The following review is based on the September 24th performance.
The Los Angeles Master Chorale is back for another season, which was kick-started on the weekend of September 23-24 with sold-out showings of Carmina Burana featuring approximately 75 orchestra members and over 100 singers at the magnificent Walt Disney Concert Hall in Los Angeles, CA.
The LA Master Chorale, which is conducted by its vivacious Artistic Director, Grant Gershon, has had an ingenious knack for bringing classical choral music into the modern sphere with a certain panache that infuses new life into older pieces, making them fresh again. This has the effect of satisfying longtime fans, while winning over younger demographics, who would have not otherwise been exposed to significant works of art. The audience on Sunday, September 24th had a large contingent of individuals in their 20s and 30s, which speaks to the growing influence of Los Angeles’ most celebrated chorus.
The first half of the weekend concerts began with a welcome bonus of sorts, before the main-event of Carl Orff’s Carmina Burana. This was Leonard Bernstein’s Chichester Psalms – a composition commissioned in the mid-1960s for the Southern Cathedrals Festival at Chichester Cathedral in Sussex, England – that was written with an empowered conscientiousness amid the political upheaval at the time in the United States (e.g., JFK’s assassination).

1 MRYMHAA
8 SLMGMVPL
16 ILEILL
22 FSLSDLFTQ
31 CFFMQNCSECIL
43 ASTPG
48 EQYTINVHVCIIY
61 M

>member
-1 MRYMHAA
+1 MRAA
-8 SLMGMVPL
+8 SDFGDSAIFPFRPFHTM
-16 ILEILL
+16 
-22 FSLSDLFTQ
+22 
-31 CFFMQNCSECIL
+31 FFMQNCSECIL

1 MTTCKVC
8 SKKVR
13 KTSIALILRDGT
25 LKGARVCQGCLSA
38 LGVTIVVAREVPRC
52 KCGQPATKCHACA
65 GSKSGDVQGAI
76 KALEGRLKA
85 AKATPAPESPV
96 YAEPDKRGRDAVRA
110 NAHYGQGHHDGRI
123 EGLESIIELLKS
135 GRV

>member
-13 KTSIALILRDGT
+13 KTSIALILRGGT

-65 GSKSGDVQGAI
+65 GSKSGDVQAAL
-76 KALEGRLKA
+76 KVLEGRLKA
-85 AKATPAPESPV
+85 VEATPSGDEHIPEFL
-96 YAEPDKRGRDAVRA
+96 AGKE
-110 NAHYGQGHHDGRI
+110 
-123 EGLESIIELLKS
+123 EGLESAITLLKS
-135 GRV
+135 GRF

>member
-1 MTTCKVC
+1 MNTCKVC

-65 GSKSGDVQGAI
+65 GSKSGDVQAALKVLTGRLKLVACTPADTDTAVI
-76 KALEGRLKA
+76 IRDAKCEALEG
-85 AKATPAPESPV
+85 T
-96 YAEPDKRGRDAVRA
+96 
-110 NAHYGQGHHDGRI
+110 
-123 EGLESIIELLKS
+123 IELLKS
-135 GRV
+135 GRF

Made up of three movements and six psalms, Chichester Psalms has never been delineated with intenser form, underscoring the musical duel of lightness versus darkness, enmity versus beneficence. The voices of female altos and sopranos flowed heartily like windfalls of aural bliss, counterbalanced by the solemnity offered by male bass and tenor voices. Boy soprano Jamie Felix-Toll, of the Wavery School in Pasadena, was spotlighted in between crescendos of vocal falls bestowed by his singing peers. “Surely goodness and merry shall follow me all the days of my life,” sang Felix-Toll, who intermittently stood unassumingly from his chair to effortlessly deliver the reassuring notes.
Bernstein, who would have turned 100 next year, doubtlessly makes suspenseful allusions to the score of West Side Story, and Gershon, who waved his baton with bountiful energy, inspired his musicians and singers to resonantly imbue the air of the concert hall with various colors that could be experienced in the mind’s eye, as a palette of pitches brushed over the audience-comprised canvas, shaping diametrical moods evoking an internal conflict. From the haunting “valley of the shadow of death” to the courageous bellow of keeping evil and the raging nations at bay, violins and cellos rang out like cries of inconsolable agony. Yet, this anger turned into a meditative contemplation, followed by the burgeoning strength to overcome adversity. Loud shrills became blissful tones, and male and female voices danced a beautiful waltz, as we were reminded to “behold how good and pleasant it is.”